The "red cap" is a product by BBraun.  Product number R2000.  This product can attach to the end of IV tubing or (the reverse end) can fit on stopcock ports.  BBraun has a couple of others as well (blue cap). Other caps were evaluated, but this one met all of our needs and it's size was easier to handle than many of the others.

response: end cap for IV tubing

The practice of

1. not "repurposing flush caps" by using single use sterile female luer caps

2. maintaining the integrity of the IV administration set by Not Looping

are both a part of our IV care and Maintanance Bundle. Bundle compliance is monitored monthly with "in the moment (peer engagement)" and feedback.

Our CLABSI prevention team recommended a small wall mounted storage bin be placed outside of each patient room which houses alcohol wipes, female luer caps, and needleless valves.

These practice along with scrub the hub, hand hygiene, and limiting blood specimen collection via CVC's resulted in a 62% clabsi reduction.

Can send you pictures if you email me.

Turena Reeves RN OCN

Reevest@einstein.edu

What about the patient in

What about the patient in isolation? Would you still keep the caps and alcohol in room in bulk, say attached to IV pole. I know we don't change glove boxes with every patient but it seems that if you have to reach into a container there would be too great of a risk of cross-contamination. We need to invent a dispense that dispenses 1 endcap at the time!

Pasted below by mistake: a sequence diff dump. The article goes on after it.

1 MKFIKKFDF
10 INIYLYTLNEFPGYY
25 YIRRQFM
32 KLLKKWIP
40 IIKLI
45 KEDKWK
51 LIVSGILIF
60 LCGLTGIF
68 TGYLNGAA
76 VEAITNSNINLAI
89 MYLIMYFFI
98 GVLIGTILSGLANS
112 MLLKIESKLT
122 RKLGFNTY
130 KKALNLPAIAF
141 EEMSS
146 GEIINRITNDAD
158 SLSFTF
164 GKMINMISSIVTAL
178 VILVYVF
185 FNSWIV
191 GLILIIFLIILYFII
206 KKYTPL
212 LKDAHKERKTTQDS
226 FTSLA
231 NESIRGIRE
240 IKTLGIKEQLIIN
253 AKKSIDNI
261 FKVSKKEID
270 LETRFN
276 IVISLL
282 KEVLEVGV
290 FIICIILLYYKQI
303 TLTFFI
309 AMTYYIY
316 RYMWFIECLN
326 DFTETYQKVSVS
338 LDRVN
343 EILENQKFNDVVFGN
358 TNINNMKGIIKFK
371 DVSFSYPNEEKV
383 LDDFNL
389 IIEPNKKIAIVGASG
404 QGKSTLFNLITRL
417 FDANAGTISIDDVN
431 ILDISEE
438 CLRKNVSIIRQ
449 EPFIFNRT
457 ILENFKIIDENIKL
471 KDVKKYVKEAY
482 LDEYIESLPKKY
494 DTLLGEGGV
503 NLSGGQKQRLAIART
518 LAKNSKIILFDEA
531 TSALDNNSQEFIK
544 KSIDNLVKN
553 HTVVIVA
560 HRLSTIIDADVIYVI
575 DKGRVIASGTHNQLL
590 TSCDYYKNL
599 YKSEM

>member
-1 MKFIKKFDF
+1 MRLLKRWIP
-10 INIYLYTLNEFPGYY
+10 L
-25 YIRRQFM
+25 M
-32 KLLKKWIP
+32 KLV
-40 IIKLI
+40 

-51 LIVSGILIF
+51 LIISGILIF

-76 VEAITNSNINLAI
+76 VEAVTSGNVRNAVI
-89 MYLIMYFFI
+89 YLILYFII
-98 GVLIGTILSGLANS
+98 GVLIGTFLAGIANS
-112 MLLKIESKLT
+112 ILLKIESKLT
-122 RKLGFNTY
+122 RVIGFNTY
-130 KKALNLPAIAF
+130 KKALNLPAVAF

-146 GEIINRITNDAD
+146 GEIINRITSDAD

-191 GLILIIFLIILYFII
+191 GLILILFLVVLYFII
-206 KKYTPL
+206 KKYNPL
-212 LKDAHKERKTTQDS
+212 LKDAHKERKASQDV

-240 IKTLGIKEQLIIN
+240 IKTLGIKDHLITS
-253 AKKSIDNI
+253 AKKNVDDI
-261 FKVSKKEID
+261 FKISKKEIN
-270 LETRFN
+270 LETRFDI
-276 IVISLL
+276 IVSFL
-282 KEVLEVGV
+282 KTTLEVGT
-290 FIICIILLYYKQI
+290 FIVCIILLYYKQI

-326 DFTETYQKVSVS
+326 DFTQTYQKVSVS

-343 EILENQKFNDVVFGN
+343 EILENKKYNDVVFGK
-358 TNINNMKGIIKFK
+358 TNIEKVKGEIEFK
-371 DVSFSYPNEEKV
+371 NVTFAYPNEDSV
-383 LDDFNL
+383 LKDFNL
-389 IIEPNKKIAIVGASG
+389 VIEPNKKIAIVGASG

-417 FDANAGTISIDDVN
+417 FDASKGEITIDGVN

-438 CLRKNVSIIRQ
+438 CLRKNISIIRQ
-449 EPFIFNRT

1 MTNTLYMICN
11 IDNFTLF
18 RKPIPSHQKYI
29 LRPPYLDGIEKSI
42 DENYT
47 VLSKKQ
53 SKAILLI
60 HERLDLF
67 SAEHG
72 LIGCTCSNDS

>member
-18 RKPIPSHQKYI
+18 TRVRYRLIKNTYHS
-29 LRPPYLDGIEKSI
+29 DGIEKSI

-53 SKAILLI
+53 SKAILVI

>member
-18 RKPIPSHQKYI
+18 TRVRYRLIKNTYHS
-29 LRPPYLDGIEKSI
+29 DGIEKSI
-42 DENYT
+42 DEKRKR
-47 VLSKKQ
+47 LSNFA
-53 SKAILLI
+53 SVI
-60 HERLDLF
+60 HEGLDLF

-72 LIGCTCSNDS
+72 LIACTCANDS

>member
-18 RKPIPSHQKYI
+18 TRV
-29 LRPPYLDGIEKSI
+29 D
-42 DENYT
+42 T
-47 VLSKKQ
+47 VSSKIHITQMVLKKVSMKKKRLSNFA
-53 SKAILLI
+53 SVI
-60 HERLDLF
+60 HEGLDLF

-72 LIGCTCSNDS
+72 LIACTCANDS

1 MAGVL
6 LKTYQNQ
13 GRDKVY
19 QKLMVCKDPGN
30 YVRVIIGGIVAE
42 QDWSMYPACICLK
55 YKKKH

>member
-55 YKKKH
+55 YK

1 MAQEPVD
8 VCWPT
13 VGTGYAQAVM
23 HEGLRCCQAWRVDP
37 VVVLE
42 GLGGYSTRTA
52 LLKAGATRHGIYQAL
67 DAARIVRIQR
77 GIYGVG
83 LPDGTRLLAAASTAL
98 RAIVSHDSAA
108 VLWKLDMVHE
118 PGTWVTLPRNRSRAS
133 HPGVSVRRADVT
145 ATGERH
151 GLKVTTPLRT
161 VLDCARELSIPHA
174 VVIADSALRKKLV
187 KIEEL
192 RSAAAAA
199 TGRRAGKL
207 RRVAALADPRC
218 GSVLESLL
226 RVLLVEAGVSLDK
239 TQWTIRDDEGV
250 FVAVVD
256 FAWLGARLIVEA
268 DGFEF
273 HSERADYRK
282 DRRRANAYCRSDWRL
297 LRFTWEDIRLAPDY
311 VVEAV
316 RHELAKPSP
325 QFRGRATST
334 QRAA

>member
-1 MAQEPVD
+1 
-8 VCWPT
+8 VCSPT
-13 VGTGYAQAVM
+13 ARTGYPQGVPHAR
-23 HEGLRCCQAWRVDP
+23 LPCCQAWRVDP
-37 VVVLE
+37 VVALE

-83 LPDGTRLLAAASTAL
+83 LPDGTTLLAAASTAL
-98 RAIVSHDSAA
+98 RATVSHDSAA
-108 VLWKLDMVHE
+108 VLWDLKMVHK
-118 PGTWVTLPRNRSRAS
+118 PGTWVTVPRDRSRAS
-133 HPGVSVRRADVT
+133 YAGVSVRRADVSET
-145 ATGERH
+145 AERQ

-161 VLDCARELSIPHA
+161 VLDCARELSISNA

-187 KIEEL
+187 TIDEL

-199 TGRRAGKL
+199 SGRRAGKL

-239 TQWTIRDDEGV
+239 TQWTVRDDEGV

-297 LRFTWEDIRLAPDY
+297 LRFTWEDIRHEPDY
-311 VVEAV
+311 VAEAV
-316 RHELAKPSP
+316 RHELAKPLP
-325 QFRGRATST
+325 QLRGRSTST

For using the tip cap from a

 For using the tip cap from a flush syringe, those are labeled by the syringe manufacturer as a one-time use only device. Using them a second time would be an off-label use and a practice that has no evidence to support that it is safe. Those tip caps are easily contaminated when being removed from the syringe, laid down on a table or bed and then placed on the IV set. 

For the practice of looping, or connecting the tip to another injection site on the same tubing, this is also a practice that has no evidence to support that it is safe. No IV set manufacturer would support it in their instructions for use. The male luer tip could easily be contaminated and when connected to the other injection site would spread that contamination to a greater length of the same set. This would then be allowed to sit for several hours before it is used again and any organisms would be allowed to grow. 

The only acceptable practice is to use a newly opened cap that is sterile inside and place it on the IV set male luer end immediately as it is disconnected from the catheter. 

B Braun makes tip caps of different colors but I am not sure of their tradename. 

I am convinced that the only way to ensure the correct practice is to have these supplies inside the patient's room. here is one study of a similar practice:

1. Stefancyk AL. High-use supplies at the bedside. Am J Nurs. Feb 2009;109(2):33-35.

Lynn

Lynn Hadaway, M.Ed., RN, BC, CRNI

Lynn Hadaway Associates, Inc.

126 Main Street, PO Box 10

Milner, GA 30257

Website http://www.hadawayassociates.com

Office Phone 770-358-7861